Where You Live Could Be Wrecking Your Hearing

A new study has linked noise pollution in urban areas to hearing loss

Guangzhou, China. — REUTERS
Mar 03, 2017 at 4:37 PM ET

In case you weren’t aware, Friday is World Hearing Day, and a Berlin-based firm devoted to cellphone-based hearing tests has released data showing the relationship between urban noise pollution and hearing loss. Mimi Hearing Technologies ranked 50 cities on how much hearing loss residents experienced.

The company analyzed data from 200,000 individuals using its hearing test app, which it claims is the largest “digital database that tracks people’s hearing ability,” as well as research from the World Health Organization. This showed the difference between participants’ actual age and their hearing age, and found that high-decibel areas such as Guangzhou, Delhi, Cairo, and Istanbul reported the highest rates of hearing loss. Conversely, quieter cities, like Zurich, Vienna, Oslo, and Munich, had the lowest level of hearing loss.

The study only included cities where there were enough people using the company’s hearing test app to form a representative sample. Of the five U.S. cities analyzed, Portland, Oregon, ranked as quietest with the least hearing loss — 8th among all 50 cities studied — while Los Angeles was loudest with the highest level of hearing decline in the U.S. — ranking 33rd overall. In what may come as a surprise to many New Yorkers, the Big Apple came in second quietest among the U.S. cities studied, at 19th, with Houston and Chicago ranking 21st and 24th, respectively.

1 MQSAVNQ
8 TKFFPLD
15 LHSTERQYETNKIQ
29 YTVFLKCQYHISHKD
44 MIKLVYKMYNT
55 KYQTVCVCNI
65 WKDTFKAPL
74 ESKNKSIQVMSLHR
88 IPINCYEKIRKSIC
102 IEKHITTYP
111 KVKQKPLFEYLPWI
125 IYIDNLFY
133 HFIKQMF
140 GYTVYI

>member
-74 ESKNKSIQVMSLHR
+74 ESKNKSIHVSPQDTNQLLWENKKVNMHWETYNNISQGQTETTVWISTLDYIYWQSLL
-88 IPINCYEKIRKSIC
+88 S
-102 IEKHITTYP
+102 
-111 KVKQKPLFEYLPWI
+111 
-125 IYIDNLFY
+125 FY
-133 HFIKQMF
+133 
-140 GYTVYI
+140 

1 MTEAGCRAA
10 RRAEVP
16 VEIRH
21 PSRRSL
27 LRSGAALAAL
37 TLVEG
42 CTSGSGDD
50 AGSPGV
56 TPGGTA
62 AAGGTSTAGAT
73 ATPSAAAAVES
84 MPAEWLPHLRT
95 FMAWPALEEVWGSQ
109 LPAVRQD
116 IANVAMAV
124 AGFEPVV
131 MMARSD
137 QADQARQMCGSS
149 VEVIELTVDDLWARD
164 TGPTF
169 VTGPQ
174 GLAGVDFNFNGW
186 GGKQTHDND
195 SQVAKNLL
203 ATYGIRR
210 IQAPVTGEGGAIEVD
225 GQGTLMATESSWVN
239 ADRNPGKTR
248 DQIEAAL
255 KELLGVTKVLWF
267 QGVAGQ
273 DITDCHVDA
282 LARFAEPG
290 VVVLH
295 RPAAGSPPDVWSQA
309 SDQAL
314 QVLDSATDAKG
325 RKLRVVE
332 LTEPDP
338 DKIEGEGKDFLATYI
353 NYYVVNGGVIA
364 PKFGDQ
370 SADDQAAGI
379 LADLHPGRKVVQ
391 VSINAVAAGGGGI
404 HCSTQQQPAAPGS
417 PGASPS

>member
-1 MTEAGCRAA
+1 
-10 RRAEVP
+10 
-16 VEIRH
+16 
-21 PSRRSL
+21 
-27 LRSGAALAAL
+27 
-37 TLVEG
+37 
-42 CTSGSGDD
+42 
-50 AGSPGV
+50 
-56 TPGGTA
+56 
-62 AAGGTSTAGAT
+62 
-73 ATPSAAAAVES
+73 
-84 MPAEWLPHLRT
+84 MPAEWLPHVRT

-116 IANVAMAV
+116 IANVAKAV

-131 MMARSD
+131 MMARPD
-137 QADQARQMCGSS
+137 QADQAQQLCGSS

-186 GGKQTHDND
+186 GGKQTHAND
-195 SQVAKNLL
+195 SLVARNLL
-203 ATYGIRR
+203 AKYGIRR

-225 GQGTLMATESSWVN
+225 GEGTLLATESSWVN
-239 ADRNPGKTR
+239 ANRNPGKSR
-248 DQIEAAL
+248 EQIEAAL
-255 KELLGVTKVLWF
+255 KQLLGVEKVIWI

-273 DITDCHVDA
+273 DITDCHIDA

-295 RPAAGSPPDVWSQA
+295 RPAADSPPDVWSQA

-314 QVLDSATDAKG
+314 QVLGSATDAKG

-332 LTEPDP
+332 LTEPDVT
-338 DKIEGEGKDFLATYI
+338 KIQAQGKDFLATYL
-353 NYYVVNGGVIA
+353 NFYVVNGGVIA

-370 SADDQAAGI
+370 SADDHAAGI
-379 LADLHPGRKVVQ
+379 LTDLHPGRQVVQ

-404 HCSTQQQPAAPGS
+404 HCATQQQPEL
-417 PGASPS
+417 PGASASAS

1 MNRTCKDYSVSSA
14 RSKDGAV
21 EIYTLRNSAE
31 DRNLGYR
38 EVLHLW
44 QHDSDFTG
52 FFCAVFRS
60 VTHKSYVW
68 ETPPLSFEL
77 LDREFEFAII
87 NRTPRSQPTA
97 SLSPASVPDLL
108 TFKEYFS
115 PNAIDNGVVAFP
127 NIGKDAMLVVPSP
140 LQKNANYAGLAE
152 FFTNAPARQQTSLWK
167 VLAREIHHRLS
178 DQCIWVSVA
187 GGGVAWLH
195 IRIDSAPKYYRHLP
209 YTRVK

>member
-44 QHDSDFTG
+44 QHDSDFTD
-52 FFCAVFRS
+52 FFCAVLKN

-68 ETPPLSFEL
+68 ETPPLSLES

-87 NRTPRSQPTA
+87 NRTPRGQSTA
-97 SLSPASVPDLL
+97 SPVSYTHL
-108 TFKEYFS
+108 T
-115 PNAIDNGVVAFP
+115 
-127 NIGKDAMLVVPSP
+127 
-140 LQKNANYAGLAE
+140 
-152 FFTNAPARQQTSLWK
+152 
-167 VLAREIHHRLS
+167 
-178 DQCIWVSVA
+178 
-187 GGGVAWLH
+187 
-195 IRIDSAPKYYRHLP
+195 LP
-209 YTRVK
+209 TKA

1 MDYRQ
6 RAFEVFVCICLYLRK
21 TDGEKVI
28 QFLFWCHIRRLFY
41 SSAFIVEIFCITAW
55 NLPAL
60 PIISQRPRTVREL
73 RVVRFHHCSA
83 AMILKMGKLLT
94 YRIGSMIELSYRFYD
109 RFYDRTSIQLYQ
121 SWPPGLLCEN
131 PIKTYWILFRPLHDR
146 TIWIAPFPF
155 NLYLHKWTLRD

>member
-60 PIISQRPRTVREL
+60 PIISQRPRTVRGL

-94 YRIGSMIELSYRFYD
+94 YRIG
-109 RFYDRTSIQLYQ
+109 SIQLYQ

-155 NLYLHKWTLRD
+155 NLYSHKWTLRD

It’s important to note that noise pollution is not the sole cause of hearing loss for city dwellers — diseases, genetics, and some medications are known to also bring about hearing loss. Further, the data set has not yet been peer-reviewed.

“But this is a robust result,” Henirk Matthias, Mimi Hearing Technology’s managing director, told Agence France-Presse. “The fact that noise pollution and hearing loss have such a tight correlation points to an intricate relationship.”

The company hopes that the study will both raise awareness for city residents and governments, but also inspire people and health care providers to invest more in their eardrums’ health.

“While vision tests are routine for most, hearing exams are not,” Dr. Manfred Gross of Berlin’s Charite University Hospital said in a statement. “This is a concern as the earlier hearing loss is detected, the better the chances are for preventing further damage.”